We all know the cliché of the older divorcing couple: The husband, in the throes of a midlife crisis, dumps his aging wife for a younger cutie who will shore up his self-esteem and rouse the envy of his peers.
This may be one more stereotype that baby boomers are shattering. AARP has found that among couples aged 40 to 79 who split up, it’s twice as likely to be the wife who initiates the divorce.
Last month, in “The Baby Boomer Bust-Up,” we explored the increasing rate of divorce among older couples. That rate doubled between 1990 and 2009 for people aged 50 and older, according to a recently released study by sociology professors Susan Brown and I-Fen Lin of Bowling Green State University.
It’s particularly significant that divorce tripled in that time among women 65 and older, according to Brown and Lin. Since women typically own fewer retirement assets and live up to five years longer than men, they have greater need of solid financial advice after a divorce. You may think that’s not an issue with your wealthier female clients, but when a couple splits up, the ex-wife often fires her legacy financial advisor.
What Have You Got to Lose? $14 Trillion
Divorced, married or single, many women are high earners with substantial money to invest. As Bernie Clark, head of Schwab Advisor Services, told Investment Advisor’s Jamie Green in July 2012, women now control $14 trillion of U.S. wealth, which could more than double over the next 30 years. More than half of wives with business-related degrees out-earn their husbands. And as a Family Wealth Council study reported last year, up to 95% of women will have to manage their own finances at some point in life. Why, then, do so many advisors regard women as a niche market?
Part of the problem is that they work with couples primarily through the male spouse or partner, even if the woman has assets of her own. And women are noticing. Female clients who responded to the 2011 Northstar/Sullivan “Rebuilding Investor Trust” study rated advisors lower than did male clients in every category, including “making me a smarter investor” and “clearly [articulating] downside risks of investments.”
After the husband dies, more than 70% of widows fire their advisors within a year, according to 2011 Spectrem research. There’s no reason to think the relationship is any more permanent for divorcées. If a woman associates you with the negative experience she’s escaping, she may well “divorce” you, too.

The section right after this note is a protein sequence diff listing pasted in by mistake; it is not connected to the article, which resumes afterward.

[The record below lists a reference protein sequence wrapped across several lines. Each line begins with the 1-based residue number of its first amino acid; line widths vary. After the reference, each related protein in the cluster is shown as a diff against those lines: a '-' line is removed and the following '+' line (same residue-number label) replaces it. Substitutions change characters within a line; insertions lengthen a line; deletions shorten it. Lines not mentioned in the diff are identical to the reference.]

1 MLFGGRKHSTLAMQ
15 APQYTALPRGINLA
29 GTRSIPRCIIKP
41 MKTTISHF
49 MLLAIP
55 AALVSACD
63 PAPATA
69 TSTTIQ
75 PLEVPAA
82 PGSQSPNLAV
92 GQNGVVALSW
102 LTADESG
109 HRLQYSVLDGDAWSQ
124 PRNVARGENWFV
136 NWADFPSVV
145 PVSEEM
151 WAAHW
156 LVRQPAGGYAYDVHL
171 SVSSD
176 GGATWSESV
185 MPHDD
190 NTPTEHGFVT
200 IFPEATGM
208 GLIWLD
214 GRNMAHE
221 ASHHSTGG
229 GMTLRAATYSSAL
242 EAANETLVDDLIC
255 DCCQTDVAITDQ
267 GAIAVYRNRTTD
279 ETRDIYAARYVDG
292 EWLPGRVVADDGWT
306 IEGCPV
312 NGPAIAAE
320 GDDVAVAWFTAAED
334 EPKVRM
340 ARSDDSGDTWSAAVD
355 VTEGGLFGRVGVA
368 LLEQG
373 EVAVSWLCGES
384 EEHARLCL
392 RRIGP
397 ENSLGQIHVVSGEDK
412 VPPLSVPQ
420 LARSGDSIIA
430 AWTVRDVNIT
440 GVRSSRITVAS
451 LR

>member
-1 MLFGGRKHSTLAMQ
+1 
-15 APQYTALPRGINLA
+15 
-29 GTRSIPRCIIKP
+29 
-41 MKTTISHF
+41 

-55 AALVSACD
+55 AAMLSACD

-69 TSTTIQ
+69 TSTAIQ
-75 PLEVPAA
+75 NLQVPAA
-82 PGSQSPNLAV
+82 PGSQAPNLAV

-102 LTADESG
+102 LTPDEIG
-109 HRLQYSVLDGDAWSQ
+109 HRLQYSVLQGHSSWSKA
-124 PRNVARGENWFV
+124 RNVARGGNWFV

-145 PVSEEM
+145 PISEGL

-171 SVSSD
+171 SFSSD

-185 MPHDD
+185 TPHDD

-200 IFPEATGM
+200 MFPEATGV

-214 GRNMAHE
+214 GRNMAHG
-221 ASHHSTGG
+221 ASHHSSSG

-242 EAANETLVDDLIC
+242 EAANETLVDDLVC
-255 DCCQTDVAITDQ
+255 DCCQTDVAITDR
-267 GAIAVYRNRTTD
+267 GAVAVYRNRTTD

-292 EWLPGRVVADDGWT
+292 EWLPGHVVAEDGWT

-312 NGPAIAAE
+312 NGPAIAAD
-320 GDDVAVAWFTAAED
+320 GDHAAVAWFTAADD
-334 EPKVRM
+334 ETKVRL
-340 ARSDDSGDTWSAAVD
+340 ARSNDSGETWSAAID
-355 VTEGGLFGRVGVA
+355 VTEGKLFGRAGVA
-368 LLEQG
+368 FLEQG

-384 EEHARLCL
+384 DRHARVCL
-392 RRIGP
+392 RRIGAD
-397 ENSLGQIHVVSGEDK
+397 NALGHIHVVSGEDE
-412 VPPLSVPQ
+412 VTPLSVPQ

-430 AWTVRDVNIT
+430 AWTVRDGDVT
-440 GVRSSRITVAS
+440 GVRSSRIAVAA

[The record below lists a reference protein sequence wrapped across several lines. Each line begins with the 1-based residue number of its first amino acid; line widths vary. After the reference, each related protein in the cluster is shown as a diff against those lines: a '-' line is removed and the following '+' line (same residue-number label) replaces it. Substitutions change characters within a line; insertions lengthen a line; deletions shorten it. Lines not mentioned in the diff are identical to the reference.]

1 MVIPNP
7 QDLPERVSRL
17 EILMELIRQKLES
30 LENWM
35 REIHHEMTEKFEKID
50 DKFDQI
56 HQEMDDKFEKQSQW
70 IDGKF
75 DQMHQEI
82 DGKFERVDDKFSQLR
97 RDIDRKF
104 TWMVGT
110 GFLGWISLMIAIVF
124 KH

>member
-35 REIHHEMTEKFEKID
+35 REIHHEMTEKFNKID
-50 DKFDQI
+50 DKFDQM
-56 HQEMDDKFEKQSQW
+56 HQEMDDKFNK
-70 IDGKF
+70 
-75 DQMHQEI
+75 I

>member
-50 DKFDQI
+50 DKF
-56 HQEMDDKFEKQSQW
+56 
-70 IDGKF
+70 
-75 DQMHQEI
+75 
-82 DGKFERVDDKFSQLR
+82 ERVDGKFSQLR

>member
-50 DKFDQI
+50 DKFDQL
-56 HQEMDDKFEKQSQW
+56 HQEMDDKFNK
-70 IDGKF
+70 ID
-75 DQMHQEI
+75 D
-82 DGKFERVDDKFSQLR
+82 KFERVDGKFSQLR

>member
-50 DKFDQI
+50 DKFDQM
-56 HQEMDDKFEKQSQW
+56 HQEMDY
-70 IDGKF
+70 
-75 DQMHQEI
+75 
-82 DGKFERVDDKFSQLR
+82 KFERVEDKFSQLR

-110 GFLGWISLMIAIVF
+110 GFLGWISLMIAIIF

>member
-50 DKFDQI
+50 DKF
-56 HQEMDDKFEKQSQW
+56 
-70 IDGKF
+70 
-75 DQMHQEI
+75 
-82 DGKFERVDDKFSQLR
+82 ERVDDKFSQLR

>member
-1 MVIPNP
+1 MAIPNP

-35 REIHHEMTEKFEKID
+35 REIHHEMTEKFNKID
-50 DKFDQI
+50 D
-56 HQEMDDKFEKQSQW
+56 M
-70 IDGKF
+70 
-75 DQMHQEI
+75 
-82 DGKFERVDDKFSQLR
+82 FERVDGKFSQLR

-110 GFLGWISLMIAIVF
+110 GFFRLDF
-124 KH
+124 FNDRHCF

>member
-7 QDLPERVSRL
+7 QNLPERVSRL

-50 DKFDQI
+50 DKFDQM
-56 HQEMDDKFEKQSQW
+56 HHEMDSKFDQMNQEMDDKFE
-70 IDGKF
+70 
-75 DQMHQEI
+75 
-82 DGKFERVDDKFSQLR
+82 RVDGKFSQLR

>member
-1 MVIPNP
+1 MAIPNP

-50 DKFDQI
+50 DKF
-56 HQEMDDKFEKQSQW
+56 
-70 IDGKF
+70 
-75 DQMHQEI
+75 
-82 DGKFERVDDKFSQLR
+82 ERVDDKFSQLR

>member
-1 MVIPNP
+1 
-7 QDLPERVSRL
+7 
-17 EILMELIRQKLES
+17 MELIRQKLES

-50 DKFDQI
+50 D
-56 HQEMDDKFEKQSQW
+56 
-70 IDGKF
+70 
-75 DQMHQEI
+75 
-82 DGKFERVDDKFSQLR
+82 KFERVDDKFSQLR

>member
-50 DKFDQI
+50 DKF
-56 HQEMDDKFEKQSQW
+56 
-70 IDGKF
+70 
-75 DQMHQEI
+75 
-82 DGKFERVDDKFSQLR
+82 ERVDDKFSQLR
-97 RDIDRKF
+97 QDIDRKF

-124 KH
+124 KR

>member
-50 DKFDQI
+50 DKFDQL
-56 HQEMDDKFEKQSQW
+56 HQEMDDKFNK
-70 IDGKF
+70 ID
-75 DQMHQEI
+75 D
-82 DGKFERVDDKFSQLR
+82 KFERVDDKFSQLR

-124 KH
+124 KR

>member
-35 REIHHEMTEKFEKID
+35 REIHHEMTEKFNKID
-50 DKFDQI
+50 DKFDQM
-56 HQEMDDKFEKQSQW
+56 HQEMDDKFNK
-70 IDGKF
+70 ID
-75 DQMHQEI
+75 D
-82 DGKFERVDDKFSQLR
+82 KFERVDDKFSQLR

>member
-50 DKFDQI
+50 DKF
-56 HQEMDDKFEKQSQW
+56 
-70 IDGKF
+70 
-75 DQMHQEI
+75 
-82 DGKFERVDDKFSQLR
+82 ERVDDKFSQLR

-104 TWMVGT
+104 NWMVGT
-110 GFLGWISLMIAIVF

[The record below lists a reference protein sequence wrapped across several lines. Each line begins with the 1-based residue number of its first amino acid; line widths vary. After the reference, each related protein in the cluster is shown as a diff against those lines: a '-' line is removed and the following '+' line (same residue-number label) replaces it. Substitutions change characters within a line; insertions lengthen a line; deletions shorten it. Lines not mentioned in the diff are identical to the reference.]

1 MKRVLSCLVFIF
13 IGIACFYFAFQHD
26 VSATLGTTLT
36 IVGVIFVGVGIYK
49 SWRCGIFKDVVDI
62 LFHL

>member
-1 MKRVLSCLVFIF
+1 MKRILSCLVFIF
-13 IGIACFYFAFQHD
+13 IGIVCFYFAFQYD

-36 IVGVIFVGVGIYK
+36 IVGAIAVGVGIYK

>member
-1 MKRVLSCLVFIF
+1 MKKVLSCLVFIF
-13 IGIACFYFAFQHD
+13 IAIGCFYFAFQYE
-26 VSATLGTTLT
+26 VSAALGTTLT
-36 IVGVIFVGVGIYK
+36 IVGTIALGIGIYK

Indeed, losing a female client after divorce is usually a result of having underserved her when she was part of a couple.
What Do Women Want From You?
First of all, your gender doesn’t matter much, as a Schwab Advisor Services study found earlier this year. What’s important is what you do, not which sex you are.
Some clues about what your female clients may be missing came out of a 2012 Schwab study of women with at least $1.3 million in investable household assets. Among the wants of these high-net-worth clients:
• Continuous, good investment performance. Some 58% of HNW women preferred long-term consistency of results to short-term financial gain. To women, investing is about having enough for what they want to do, not “winning” or beating the market.
• To be treated as individuals. Women aren’t a homogeneous population, but “a hugely diverse swath of the population,” as Schwab’s Neesha Hathi put it in a June interview with AdvisorOne.com. They want to be known by their advisor as individuals with unique values and needs.
• To be included in conversations equally with their husband or partner. One-fourth of women surveyed said that hiring an advisor was their decision; 37% said it was a joint decision with their spouse or partner, and 21% said their partner made the decision. Does that make you feel comfortable about retaining a female client you haven’t paid much attention to? We doubt it.
• “Face time” to help establish trust. HNW women prefer in-person meetings, with phone contact as the second-best option. Less personal electronic communications aren’t as popular.
Some other requests from wealthy women:
• More education and validation than men need. This is a huge factor in keeping female clients on board, says Eileen O’Connor of McLean Asset Management in McLean, Va. In a TD Ameritrade webcast, O’Connor added that women who don’t feel valued and listened to are more likely to end the relationship at the first opportunity.
• A relationship that’s not just business. “It’s OK to ask emotional questions,” such as “‘I notice that you are not as upbeat as you normally are. Can I ask why?’” O’Connor says. “I find that clients appreciate advisors asking those questions, and it gets easier asking them over time.”
• An advisor who is a fiduciary. For 80% of HNW women polled in the Family Wealth Advisors Council’s 2012 “Women of Wealth” survey, this is a sign that an advisor has their best interests at heart.
Building Relationships Before a Divorce
The solution to retaining divorced clients starts well before any fracture lines appear in a couple’s marriage. Consider the guidelines Liz Davidson of Financial Finesse shared in her June AdvisorOne.com blog:
• “Treat wives like they matter, even if they’re not directly making the decisions.” This should go without saying, but it’s easy to overlook—especially if the husband dominates the conversation and the decision-making process.
• “Create a community of female clients to attract new ones.” Ask female clients who are happy with your work to share their experience with others. Consider hosting events where they can bring friends to talk about shared concerns and brainstorm solutions with your help.